Tag Archives: GOOGLE INC.

Tech Giants Ask Government to Reform Spy Program

9 Dec

by Ken Davidson

Rarely do we see tech giants Google, Apple, Microsoft, LinkedIn, Facebook, and Yahoo join forces.  That is exactly what has happened today.  In a seething letter, the respective CEO’s of the above companies all sign on to a plea to standardize government intrusions into the digital lives of citizens.  The statement begins:

The undersigned companies believe that it is time for the world’s governments to address the practices and laws regulating government surveillance of individuals and access to their information. . . .We understand that governments have a duty to protect their citizens. But this summer’s revelations highlighted the urgent need to reform government surveillance practices worldwide. The balance in many countries has tipped too far in favor of the state and away from the rights of the individual — rights that are enshrined in our Constitution. This undermines the freedoms we all cherish. It’s time for a change.

Apparently, the risks and costs associated with complying with endless government information requests has taken its toll on these corporations.  The real question for me is where are the cellular phone companies on this issue?  Where are the people on this issue?

This report comes on the very day that the Indianapolis Star reports that Indiana State Police have purchased a piece of equipment that will allow them to monitor cell phones without a warrant.  According to the Indy Star, the Stingray device can be mounted on a police vehicle and can monitor all cellular communications in the area. State police refused to comment on the system. http://www.indystar.com/story/news/2013/12/08/indiana-state-police-tracking-cellphones-but-wont-say-how-or-why/3908333/

The full text of the Tech Giant letter is as follows:

An open letter to Washington

Dear Mr. President and Members of Congress,

We understand that governments have a duty to protect their citizens. But this summer’s revelations highlighted the urgent need to reform government surveillance practices worldwide. The balance in many countries has tipped too far in favor of the state and away from the rights of the individual — rights that are enshrined in our Constitution. This undermines the freedoms we all cherish. It’s time for a change.

For our part, we are focused on keeping users’ data secure — deploying the latest encryption technology to prevent unauthorized surveillance on our networks and by pushing back on government requests to ensure that they are legal and reasonable in scope.

We urge the US to take the lead and make reforms that ensure that government surveillance efforts are clearly restricted by law, proportionate to the risks, transparent and subject to independent oversight. To see the full set of principles we support, visit ReformGovernmentSurveillance.com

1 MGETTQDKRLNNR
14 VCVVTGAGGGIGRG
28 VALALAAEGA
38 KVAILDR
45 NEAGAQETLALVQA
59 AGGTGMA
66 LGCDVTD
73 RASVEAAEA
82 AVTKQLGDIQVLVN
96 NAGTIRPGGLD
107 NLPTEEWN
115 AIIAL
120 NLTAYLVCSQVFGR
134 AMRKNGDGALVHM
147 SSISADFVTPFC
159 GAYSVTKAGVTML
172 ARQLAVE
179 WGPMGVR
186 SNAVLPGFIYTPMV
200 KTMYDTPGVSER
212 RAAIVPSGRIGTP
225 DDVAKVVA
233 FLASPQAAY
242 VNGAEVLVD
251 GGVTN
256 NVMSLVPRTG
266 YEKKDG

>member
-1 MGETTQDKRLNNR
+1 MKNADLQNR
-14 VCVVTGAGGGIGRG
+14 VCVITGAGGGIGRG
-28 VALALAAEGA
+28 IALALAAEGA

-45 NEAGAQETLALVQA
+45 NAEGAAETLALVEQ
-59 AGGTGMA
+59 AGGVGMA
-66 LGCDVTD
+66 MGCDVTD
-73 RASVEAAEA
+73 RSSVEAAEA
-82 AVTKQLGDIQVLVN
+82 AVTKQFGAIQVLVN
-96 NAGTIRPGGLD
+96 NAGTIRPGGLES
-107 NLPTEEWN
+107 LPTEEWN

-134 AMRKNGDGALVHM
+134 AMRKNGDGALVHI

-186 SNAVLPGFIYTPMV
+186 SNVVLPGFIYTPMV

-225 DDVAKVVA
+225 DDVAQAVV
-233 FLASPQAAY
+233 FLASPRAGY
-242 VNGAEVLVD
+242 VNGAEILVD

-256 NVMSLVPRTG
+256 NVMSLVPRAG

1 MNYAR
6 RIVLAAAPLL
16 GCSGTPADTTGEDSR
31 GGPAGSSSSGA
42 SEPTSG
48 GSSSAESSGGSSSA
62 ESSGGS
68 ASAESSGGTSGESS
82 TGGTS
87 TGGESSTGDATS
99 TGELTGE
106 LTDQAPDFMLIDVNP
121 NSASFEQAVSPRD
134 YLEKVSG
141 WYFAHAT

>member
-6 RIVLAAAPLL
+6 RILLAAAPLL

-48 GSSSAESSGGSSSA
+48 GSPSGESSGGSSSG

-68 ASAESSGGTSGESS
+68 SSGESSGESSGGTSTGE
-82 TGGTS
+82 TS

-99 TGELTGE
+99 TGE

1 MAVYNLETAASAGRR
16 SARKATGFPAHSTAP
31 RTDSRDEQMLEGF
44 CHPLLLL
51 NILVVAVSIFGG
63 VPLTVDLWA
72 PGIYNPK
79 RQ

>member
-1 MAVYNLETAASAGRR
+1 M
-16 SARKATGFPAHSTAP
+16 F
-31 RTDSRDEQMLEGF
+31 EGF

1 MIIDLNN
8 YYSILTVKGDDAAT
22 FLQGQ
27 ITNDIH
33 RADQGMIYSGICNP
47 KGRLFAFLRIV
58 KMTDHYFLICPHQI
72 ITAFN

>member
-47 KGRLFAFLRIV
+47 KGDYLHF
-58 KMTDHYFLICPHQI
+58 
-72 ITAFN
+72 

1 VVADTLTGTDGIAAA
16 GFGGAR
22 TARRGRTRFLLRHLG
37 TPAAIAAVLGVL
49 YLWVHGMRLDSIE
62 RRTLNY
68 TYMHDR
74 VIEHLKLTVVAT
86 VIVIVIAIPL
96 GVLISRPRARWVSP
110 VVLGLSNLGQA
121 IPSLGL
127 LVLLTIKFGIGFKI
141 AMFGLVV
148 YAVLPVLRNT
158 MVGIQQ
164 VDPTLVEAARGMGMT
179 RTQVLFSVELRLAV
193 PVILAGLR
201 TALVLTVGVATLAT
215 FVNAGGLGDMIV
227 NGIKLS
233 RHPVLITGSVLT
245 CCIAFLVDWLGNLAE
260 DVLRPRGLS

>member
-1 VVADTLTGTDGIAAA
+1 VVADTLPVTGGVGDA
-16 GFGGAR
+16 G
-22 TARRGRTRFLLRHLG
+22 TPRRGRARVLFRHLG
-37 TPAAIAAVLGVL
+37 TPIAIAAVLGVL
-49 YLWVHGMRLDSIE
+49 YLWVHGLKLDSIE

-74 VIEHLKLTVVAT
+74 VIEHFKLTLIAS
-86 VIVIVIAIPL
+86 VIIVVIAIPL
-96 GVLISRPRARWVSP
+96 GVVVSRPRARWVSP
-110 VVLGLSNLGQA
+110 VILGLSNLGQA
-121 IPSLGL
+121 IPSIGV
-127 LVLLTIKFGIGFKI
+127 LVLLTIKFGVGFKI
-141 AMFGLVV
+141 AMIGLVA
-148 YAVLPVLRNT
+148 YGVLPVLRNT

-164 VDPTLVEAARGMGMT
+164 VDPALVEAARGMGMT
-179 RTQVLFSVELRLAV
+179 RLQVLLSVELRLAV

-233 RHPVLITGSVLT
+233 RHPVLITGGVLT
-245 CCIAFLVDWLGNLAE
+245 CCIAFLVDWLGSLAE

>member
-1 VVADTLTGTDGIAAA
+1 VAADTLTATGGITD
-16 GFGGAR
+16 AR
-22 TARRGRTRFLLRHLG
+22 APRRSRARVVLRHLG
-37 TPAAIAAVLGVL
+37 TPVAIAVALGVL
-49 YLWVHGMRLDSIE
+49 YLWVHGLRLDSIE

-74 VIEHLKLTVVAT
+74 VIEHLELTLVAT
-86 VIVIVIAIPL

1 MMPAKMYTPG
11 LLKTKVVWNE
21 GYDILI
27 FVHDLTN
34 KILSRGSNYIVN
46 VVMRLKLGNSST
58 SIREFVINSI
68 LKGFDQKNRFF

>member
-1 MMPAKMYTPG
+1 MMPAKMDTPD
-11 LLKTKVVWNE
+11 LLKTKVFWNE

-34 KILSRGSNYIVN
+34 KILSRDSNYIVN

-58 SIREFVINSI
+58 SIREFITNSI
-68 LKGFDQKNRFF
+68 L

Sincerely,

AOL, Apple, Facebook, Google, LinkedIn, Microsoft, Twitter, Yahoo

Aol logo Apple logo Facebook logo Google logo LinkedIn logo Microsoft logo Twitter logo Yahoo! logo

AG Zoeller Announces Settlement with Google Over Privacy Settings

19 Nov

Gazette Staff

 

INDIANAPOLIS – Indiana Attorney General Greg Zoeller announced a multistate settlement agreement today with Google Inc. for allegedly overriding Safari’s internet browser security settings to collect valuable user information.

Through its DoubleClick advertising platform, Google generates revenue by facilitating the transmission of third-party cookies — small files set in Internet users’ Web browsers that allow third-party advertisers to gather information about those users, including, depending on the type of cookie, their Web surfing habits.

Zoeller along with the Attorneys General of 36 States and the District of Columbia accused Google of circumventing the privacy settings which would have blocked all third party cookies. Zoeller said the company’s actions were in violation of state consumer protection and related computer privacy laws.

“Google allegedly circumvented Safari’s default privacy settings – without consumers’ consent – to allow third-party advertisers to set cookies in order to better target advertisements to consumers,” Zoeller said. “Unsuspecting Safari users continued to believe that cookies were automatically blocked. Today’s settlement underscores the continuing need for states to ensure consumers’ privacy remains protected.”

Apple’s Safari Web browser generally blocks third-party cookies in its default privacy settings, including cookies used by DoubleClick to track a consumer’s browsing history. From June 1, 2011 until Feb. 15, 2012, Google altered its DoubleClick coding to circumvent the Safari default privacy settings, without consumers’ knowledge or consent, enabling advertisers to set third-party cookies on consumers’ Safari browsers. Google disabled this coding method in February 2012 after the practice was widely reported on the Internet and in media.

In order to resolve the allegations, Google agreed to pay the attorneys general $17 million and Indiana’s share is $354,573. Google also agreed to injunctive relief that requires it to do the following:

  • Not to override a browser’s cookie blocking settings without the consumer’s consent or unless it is necessary to so in order to detect, prevent or otherwise address fraud, security or technical issues.
  • Not misrepresent or omit material information to consumers about how Google serves advertisements to their browsers.
  • Improve the information it provides to consumers regarding cookies, their purposes, and how they can be managed by consumers using Google’s products or services.
  • Maintain systems designed to ensure the expiration of the third-party cookies placed on Safari browsers while their default settings had been circumvented.